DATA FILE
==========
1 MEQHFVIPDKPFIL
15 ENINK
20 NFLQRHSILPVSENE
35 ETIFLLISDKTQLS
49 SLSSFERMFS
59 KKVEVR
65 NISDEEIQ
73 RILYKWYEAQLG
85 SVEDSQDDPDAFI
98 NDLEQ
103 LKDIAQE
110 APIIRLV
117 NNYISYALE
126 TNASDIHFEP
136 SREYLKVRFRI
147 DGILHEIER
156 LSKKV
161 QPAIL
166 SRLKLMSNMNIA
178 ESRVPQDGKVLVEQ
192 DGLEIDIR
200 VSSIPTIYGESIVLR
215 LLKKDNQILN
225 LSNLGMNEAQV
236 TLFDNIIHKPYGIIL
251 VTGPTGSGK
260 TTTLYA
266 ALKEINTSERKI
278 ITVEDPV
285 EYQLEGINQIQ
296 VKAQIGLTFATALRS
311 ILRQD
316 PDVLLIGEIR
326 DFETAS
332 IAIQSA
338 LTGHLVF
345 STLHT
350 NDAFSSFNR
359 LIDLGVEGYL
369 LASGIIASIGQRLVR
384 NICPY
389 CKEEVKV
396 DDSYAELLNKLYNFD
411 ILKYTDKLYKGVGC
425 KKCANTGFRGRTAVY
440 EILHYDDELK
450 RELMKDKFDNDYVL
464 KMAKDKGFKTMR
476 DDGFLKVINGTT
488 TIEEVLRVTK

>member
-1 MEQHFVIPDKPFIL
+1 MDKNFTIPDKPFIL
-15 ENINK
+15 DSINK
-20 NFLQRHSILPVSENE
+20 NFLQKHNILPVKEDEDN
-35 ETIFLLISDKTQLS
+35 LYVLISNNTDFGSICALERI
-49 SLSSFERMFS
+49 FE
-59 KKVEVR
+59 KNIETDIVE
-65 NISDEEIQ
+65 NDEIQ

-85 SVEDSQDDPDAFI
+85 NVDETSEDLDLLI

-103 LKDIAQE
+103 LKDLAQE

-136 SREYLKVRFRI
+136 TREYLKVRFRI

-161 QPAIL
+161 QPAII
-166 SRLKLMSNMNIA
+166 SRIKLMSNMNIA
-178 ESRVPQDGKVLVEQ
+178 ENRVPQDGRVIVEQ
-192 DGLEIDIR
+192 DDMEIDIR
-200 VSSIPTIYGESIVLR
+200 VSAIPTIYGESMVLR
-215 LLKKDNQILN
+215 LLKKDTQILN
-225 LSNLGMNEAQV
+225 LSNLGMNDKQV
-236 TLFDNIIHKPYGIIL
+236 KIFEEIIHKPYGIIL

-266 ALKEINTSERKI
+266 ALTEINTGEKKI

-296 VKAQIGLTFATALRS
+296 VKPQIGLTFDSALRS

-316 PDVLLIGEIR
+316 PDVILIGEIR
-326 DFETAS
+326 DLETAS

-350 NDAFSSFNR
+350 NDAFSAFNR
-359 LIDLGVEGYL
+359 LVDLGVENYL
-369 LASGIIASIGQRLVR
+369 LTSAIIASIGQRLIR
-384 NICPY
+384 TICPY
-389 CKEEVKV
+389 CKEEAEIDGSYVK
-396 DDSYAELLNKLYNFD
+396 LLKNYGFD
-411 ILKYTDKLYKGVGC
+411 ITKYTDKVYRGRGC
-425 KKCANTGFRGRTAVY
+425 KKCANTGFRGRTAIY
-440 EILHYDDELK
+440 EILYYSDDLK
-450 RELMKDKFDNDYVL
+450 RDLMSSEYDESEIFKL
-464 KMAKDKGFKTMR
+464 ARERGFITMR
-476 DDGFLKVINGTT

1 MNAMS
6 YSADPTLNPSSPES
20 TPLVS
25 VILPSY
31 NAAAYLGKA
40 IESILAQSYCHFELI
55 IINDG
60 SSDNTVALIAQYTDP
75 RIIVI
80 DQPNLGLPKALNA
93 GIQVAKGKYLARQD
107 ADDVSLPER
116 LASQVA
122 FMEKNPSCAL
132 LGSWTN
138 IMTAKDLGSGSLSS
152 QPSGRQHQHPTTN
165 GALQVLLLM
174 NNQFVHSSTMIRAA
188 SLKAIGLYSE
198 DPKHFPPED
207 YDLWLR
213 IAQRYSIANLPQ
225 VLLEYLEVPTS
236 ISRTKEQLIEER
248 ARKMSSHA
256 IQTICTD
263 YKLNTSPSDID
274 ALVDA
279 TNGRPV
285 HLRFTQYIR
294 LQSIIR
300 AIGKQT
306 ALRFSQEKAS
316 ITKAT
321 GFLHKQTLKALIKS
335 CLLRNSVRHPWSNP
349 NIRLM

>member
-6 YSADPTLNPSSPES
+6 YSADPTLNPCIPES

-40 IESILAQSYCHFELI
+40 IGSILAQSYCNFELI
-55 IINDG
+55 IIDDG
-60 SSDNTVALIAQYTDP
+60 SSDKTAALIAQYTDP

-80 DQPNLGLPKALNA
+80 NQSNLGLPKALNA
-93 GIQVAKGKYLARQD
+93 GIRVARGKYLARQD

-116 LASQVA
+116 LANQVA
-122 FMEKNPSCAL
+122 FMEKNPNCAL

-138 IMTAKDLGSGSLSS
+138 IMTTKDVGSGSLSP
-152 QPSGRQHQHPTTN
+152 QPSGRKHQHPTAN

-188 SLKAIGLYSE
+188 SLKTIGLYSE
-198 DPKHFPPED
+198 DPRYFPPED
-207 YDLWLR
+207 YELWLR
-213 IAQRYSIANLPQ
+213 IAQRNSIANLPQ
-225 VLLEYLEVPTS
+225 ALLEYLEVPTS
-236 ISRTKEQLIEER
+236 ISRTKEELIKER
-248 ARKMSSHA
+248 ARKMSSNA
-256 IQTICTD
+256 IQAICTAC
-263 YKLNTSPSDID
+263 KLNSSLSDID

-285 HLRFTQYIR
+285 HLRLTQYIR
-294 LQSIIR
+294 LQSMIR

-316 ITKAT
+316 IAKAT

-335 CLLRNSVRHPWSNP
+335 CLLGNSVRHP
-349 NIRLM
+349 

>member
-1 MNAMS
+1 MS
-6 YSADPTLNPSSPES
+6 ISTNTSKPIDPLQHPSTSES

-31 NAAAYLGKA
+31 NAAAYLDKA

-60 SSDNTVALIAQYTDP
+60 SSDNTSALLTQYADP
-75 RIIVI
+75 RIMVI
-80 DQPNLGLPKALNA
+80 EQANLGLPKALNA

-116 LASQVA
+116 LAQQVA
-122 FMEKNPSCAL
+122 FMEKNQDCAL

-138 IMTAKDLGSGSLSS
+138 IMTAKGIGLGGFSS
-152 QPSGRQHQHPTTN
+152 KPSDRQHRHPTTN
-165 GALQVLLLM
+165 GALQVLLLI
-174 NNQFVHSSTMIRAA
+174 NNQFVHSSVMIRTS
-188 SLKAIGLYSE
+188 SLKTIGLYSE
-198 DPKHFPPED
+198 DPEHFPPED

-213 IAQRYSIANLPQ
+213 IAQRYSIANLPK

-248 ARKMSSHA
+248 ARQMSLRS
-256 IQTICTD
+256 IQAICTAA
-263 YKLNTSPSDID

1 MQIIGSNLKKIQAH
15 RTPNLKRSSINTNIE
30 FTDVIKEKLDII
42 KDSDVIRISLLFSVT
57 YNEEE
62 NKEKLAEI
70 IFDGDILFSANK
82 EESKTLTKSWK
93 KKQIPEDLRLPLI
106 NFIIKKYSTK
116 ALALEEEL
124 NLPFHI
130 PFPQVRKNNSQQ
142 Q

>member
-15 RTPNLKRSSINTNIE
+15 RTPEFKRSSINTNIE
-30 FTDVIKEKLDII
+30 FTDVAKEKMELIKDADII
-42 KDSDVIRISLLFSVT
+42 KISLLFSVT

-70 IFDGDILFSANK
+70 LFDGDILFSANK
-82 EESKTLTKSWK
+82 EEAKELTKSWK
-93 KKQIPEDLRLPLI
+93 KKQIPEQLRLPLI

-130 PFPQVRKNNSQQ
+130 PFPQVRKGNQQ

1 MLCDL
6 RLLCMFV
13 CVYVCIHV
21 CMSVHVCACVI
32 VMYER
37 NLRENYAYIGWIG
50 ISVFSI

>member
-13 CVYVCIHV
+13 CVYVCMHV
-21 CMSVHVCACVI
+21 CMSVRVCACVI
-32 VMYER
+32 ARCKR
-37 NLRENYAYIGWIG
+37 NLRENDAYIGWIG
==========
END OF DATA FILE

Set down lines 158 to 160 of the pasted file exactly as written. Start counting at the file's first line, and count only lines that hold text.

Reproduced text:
-6 YSADPTLNPSSPES
+6 YSADPTLNPCIPES

-40 IESILAQSYCHFELI